A poll by Gallop brings discusses improvement in worker perception of employment. 58% of full and part-time workers say they are completely satisfied with their jobs as compared to 50% in 2009-2013. The growth in the economy, lower unemployment rates, and improving employment opportunities are having an impact on worker perception.  The numbers also spotlight a few areas of concern. The amount of work, physical conditions, relationship with bosses, job security, recognition and workload are above 50%. Areas below 50% are opportunities for promotion, retirement, health insurance, earning power, and job stress.  Benefits such as health insurance and retirement have taken a significant hit in the current market. Employers often cut back on these expensive benefits due to the inherent increasing costs with little direct return to the employer. Employees will be asked to pick up a higher percentage of these costs.  A problem results when earning power is not sufficiently ri

Book Review: The New Middle Class by Steve Gunderson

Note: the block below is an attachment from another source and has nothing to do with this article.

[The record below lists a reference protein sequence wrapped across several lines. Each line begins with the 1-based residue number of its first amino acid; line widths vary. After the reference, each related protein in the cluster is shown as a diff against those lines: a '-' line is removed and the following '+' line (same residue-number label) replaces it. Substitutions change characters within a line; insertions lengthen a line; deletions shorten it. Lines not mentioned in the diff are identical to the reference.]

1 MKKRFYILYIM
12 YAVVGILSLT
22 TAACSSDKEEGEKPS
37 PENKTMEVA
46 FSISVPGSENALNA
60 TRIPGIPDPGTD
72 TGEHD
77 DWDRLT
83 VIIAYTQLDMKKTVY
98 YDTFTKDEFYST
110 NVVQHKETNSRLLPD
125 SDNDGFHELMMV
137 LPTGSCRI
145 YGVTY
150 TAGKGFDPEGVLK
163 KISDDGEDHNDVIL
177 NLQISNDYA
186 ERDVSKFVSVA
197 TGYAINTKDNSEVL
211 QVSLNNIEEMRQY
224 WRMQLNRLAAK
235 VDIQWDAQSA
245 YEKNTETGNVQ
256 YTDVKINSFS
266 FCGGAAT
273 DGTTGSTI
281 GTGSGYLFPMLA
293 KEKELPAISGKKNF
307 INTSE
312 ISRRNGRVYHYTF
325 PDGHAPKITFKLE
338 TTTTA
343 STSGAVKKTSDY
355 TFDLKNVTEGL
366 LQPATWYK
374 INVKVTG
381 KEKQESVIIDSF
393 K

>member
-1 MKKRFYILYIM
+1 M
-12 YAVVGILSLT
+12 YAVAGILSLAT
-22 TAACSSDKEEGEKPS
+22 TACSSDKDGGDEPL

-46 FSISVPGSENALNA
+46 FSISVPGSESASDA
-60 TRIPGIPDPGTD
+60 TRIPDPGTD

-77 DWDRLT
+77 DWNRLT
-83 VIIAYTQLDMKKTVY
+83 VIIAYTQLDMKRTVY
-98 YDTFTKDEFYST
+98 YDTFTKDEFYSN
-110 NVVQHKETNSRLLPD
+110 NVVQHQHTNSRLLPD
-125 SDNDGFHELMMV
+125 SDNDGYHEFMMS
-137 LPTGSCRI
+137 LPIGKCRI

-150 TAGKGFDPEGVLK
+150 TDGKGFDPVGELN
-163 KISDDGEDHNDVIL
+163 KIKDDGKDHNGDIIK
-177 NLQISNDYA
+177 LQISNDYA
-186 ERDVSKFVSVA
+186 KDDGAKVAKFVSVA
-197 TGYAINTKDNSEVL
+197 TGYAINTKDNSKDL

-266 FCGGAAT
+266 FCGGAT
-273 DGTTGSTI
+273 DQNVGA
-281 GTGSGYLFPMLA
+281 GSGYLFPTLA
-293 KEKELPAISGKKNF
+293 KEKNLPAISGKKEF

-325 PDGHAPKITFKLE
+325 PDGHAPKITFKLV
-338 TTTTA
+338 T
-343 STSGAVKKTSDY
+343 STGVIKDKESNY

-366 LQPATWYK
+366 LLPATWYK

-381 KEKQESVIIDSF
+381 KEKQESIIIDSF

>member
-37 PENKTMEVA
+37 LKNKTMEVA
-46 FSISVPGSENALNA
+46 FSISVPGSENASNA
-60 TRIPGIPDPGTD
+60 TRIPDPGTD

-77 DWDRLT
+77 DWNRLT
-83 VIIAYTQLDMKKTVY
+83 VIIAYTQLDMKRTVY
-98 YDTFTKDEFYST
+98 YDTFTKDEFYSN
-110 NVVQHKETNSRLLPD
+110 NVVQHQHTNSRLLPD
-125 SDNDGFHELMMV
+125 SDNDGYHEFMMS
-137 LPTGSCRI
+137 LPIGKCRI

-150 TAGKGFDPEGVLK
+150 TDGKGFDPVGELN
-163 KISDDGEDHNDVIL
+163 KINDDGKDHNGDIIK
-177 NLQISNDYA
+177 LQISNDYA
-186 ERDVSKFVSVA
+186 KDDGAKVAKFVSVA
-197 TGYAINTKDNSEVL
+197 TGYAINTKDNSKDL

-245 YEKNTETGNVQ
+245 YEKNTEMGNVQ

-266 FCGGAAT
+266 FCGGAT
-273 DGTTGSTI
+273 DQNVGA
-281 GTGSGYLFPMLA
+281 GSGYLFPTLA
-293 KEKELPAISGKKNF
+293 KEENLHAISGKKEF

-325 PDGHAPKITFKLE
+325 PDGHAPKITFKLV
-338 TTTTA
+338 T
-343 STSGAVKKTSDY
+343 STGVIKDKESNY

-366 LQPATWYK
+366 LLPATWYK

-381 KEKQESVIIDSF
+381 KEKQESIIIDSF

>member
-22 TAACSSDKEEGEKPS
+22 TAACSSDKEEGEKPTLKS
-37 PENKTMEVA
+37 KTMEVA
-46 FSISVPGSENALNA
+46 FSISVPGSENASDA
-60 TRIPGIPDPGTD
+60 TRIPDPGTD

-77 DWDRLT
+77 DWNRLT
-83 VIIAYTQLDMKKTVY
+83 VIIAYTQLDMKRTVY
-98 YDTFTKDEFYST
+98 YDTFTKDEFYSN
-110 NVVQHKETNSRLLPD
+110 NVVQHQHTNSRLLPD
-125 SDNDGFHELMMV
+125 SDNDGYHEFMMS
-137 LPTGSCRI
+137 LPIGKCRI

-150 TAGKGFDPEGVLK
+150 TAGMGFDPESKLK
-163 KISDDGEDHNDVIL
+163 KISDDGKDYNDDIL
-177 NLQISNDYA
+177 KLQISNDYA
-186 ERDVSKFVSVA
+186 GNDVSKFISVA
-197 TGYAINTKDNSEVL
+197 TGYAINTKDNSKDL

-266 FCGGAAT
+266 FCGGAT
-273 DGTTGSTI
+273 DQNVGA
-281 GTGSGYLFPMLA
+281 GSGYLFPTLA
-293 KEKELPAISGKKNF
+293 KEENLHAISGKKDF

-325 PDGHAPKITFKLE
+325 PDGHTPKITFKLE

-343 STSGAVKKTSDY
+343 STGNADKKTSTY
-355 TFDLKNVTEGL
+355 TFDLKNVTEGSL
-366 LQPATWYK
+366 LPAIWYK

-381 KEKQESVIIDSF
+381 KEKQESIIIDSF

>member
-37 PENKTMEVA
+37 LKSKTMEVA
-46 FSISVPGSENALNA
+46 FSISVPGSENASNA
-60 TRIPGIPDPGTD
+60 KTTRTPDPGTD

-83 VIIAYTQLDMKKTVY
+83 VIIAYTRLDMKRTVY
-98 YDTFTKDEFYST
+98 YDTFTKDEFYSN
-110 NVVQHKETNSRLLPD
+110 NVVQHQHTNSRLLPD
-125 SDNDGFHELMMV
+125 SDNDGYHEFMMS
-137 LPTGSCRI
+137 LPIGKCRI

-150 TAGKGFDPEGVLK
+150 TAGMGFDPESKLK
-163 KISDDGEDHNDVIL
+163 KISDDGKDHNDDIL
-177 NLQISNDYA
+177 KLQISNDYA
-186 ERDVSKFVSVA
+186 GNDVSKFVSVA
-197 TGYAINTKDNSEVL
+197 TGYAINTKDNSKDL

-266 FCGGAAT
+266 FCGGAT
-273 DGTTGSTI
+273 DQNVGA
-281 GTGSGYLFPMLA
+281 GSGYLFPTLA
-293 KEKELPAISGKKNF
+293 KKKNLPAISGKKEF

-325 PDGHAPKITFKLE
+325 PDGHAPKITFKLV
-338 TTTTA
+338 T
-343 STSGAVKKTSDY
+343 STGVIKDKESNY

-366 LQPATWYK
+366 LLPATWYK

The New Middle Class Creating Wealth, Wages and Opportunity in the 21 st Century by Steve Gunderson delves into the problems faced by middle class Americans. He expresses concern over the mismatch of American values, education, economic policy and American competitiveness. The middle class is slipping away and policy makers should consider new ways of encouraging a 4-5% growth rate and higher levels of educational attainment to maintain prosperity.  National development should be based on those values that made America great. It is the desire to continue to move up the economic ranks while not ignoring wider responsibilities. Yet without improving upon the education system the grasps of middle class are sifting through the hands of those who desire it the most. The system needs to change and improve if the U.S. will maintain its competitive stance.  The far majority of jobs today (85%) need some secondary education beyond high school.    The path to maintaining the middl